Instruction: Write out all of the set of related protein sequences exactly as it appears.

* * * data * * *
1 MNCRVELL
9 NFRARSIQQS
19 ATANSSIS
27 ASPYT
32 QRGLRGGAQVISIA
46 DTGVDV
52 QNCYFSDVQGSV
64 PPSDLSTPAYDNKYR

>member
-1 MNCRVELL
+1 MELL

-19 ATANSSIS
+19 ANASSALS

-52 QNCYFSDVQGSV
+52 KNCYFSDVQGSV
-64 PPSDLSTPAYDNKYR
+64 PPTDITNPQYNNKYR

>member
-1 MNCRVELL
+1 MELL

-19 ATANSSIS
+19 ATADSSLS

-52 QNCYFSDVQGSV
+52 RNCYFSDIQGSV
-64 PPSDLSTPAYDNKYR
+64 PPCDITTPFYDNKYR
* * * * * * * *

1 MNCRVELL
9 NFRARSIQQS
19 ATANSSIS
27 ASPYT
32 QRGLRGGAQVISIA
46 DTGVDV
52 QNCYFSDVQGSV
64 PPSDLSTPAYDNKYR

>member
-1 MNCRVELL
+1 MELL

-19 ATANSSIS
+19 ANASSALS

-52 QNCYFSDVQGSV
+52 KNCYFSDVQGSV
-64 PPSDLSTPAYDNKYR
+64 PPTDITNPQYNNKYR

>member
-1 MNCRVELL
+1 MELL

-19 ATANSSIS
+19 ATADSSLS

-52 QNCYFSDVQGSV
+52 RNCYFSDIQGSV
-64 PPSDLSTPAYDNKYR
+64 PPCDITTPFYDNKYR